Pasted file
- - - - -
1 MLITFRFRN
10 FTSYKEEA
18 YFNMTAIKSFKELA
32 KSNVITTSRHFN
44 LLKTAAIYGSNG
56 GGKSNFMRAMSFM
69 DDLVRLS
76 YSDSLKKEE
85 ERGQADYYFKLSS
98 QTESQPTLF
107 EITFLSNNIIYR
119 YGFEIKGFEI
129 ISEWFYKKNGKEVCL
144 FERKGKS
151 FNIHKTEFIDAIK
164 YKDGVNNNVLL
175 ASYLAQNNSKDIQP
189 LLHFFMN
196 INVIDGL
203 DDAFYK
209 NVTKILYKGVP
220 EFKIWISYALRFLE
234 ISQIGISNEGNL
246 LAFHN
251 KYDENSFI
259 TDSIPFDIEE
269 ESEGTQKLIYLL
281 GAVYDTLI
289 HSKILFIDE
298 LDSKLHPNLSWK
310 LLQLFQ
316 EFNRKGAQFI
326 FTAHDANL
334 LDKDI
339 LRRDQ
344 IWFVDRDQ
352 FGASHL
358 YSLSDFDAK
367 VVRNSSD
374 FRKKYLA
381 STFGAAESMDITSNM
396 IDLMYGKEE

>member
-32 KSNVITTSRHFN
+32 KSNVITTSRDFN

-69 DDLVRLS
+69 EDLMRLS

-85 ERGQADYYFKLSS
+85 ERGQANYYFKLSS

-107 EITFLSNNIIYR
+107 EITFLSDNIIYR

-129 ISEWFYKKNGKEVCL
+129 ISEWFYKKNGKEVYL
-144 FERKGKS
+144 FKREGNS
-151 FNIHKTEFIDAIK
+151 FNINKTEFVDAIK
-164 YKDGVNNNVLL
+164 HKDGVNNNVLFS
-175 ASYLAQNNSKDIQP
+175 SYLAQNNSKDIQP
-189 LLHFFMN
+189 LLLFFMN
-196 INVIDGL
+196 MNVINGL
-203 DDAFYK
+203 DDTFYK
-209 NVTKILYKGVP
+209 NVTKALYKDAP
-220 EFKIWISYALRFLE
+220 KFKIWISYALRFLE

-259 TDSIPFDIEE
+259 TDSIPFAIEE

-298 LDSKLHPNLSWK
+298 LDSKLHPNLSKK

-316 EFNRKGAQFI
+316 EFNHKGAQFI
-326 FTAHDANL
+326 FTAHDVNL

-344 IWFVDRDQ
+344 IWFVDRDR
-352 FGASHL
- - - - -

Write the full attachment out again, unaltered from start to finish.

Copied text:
1 MLITFRFRN
10 FTSYKEEA
18 YFNMTAIKSFKELA
32 KSNVITTSRHFN
44 LLKTAAIYGSNG
56 GGKSNFMRAMSFM
69 DDLVRLS
76 YSDSLKKEE
85 ERGQADYYFKLSS
98 QTESQPTLF
107 EITFLSNNIIYR
119 YGFEIKGFEI
129 ISEWFYKKNGKEVCL
144 FERKGKS
151 FNIHKTEFIDAIK
164 YKDGVNNNVLL
175 ASYLAQNNSKDIQP
189 LLHFFMN
196 INVIDGL
203 DDAFYK
209 NVTKILYKGVP
220 EFKIWISYALRFLE
234 ISQIGISNEGNL
246 LAFHN
251 KYDENSFI
259 TDSIPFDIEE
269 ESEGTQKLIYLL
281 GAVYDTLI
289 HSKILFIDE
298 LDSKLHPNLSWK
310 LLQLFQ
316 EFNRKGAQFI
326 FTAHDANL
334 LDKDI
339 LRRDQ
344 IWFVDRDQ
352 FGASHL
358 YSLSDFDAK
367 VVRNSSD
374 FRKKYLA
381 STFGAAESMDITSNM
396 IDLMYGKEE

>member
-32 KSNVITTSRHFN
+32 KSNVITTSRDFN

-69 DDLVRLS
+69 EDLMRLS

-85 ERGQADYYFKLSS
+85 ERGQANYYFKLSS

-107 EITFLSNNIIYR
+107 EITFLSDNIIYR

-129 ISEWFYKKNGKEVCL
+129 ISEWFYKKNGKEVYL
-144 FERKGKS
+144 FKREGNS
-151 FNIHKTEFIDAIK
+151 FNINKTEFVDAIK
-164 YKDGVNNNVLL
+164 HKDGVNNNVLFS
-175 ASYLAQNNSKDIQP
+175 SYLAQNNSKDIQP
-189 LLHFFMN
+189 LLLFFMN
-196 INVIDGL
+196 MNVINGL
-203 DDAFYK
+203 DDTFYK
-209 NVTKILYKGVP
+209 NVTKALYKDAP
-220 EFKIWISYALRFLE
+220 KFKIWISYALRFLE

-259 TDSIPFDIEE
+259 TDSIPFAIEE

-298 LDSKLHPNLSWK
+298 LDSKLHPNLSKK

-316 EFNRKGAQFI
+316 EFNHKGAQFI
-326 FTAHDANL
+326 FTAHDVNL

-344 IWFVDRDQ
+344 IWFVDRDR
-352 FGASHL